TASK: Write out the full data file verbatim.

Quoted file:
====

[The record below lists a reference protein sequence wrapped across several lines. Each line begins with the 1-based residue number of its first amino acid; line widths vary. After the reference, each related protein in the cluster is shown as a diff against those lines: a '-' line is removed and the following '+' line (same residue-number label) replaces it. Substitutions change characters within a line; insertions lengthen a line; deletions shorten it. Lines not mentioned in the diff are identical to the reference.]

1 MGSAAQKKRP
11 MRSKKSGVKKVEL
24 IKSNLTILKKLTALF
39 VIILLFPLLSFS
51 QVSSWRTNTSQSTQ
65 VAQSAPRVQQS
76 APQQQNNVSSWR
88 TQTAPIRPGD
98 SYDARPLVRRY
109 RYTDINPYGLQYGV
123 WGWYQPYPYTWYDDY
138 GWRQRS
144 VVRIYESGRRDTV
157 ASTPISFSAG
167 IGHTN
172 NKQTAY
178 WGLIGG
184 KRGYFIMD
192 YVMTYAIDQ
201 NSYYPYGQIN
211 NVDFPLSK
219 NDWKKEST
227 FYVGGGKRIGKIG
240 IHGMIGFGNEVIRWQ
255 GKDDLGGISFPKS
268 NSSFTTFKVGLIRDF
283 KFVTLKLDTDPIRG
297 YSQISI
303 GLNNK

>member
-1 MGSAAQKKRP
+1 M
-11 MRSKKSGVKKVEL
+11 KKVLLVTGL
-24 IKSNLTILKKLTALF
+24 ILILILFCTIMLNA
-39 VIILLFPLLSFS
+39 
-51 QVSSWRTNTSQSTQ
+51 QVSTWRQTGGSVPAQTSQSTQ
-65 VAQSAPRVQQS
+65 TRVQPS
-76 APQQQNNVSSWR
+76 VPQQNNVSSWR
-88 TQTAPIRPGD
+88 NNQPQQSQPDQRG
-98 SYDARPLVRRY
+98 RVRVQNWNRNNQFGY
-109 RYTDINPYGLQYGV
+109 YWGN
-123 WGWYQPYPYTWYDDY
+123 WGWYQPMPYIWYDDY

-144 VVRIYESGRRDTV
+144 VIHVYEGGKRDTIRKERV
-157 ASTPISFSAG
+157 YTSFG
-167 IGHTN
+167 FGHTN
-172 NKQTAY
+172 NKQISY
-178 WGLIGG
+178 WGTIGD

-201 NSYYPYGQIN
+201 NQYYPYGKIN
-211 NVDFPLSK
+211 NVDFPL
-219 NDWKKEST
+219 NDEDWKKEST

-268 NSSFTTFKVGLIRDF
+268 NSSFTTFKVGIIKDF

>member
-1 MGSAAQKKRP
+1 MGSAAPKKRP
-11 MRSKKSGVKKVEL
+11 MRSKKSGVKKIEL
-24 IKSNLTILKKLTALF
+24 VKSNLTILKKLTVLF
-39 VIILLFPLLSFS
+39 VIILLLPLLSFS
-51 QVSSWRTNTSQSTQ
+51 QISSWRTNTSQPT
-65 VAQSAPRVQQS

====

[The record below lists a reference protein sequence wrapped across several lines. Each line begins with the 1-based residue number of its first amino acid; line widths vary. After the reference, each related protein in the cluster is shown as a diff against those lines: a '-' line is removed and the following '+' line (same residue-number label) replaces it. Substitutions change characters within a line; insertions lengthen a line; deletions shorten it. Lines not mentioned in the diff are identical to the reference.]

1 MGSAAQKKRP
11 MRSKKSGVKKVEL
24 IKSNLTILKKLTALF
39 VIILLFPLLSFS
51 QVSSWRTNTSQSTQ
65 VAQSAPRVQQS
76 APQQQNNVSSWR
88 TQTAPIRPGD
98 SYDARPLVRRY
109 RYTDINPYGLQYGV
123 WGWYQPYPYTWYDDY
138 GWRQRS
144 VVRIYESGRRDTV
157 ASTPISFSAG
167 IGHTN
172 NKQTAY
178 WGLIGG
184 KRGYFIMD
192 YVMTYAIDQ
201 NSYYPYGQIN
211 NVDFPLSK
219 NDWKKEST
227 FYVGGGKRIGKIG
240 IHGMIGFGNEVIRWQ
255 GKDDLGGISFPKS
268 NSSFTTFKVGLIRDF
283 KFVTLKLDTDPIRG
297 YSQISI
303 GLNNK

>member
-1 MGSAAQKKRP
+1 M
-11 MRSKKSGVKKVEL
+11 KKVLLVTGL
-24 IKSNLTILKKLTALF
+24 ILILILFCTIMLNA
-39 VIILLFPLLSFS
+39 
-51 QVSSWRTNTSQSTQ
+51 QVSTWRQTGGSVPAQTSQSTQ
-65 VAQSAPRVQQS
+65 TRVQPS
-76 APQQQNNVSSWR
+76 VPQQNNVSSWR
-88 TQTAPIRPGD
+88 NNQPQQSQPDQRG
-98 SYDARPLVRRY
+98 RVRVQNWNRNNQFGY
-109 RYTDINPYGLQYGV
+109 YWGN
-123 WGWYQPYPYTWYDDY
+123 WGWYQPMPYIWYDDY

-144 VVRIYESGRRDTV
+144 VIHVYEGGKRDTIRKERV
-157 ASTPISFSAG
+157 YTSFG
-167 IGHTN
+167 FGHTN
-172 NKQTAY
+172 NKQISY
-178 WGLIGG
+178 WGTIGD

-201 NSYYPYGQIN
+201 NQYYPYGKIN
-211 NVDFPLSK
+211 NVDFPL
-219 NDWKKEST
+219 NDEDWKKEST

-268 NSSFTTFKVGLIRDF
+268 NSSFTTFKVGIIKDF

>member
-1 MGSAAQKKRP
+1 MGSAAPKKRP
-11 MRSKKSGVKKVEL
+11 MRSKKSGVKKIEL
-24 IKSNLTILKKLTALF
+24 VKSNLTILKKLTVLF
-39 VIILLFPLLSFS
+39 VIILLLPLLSFS
-51 QVSSWRTNTSQSTQ
+51 QISSWRTNTSQPT
-65 VAQSAPRVQQS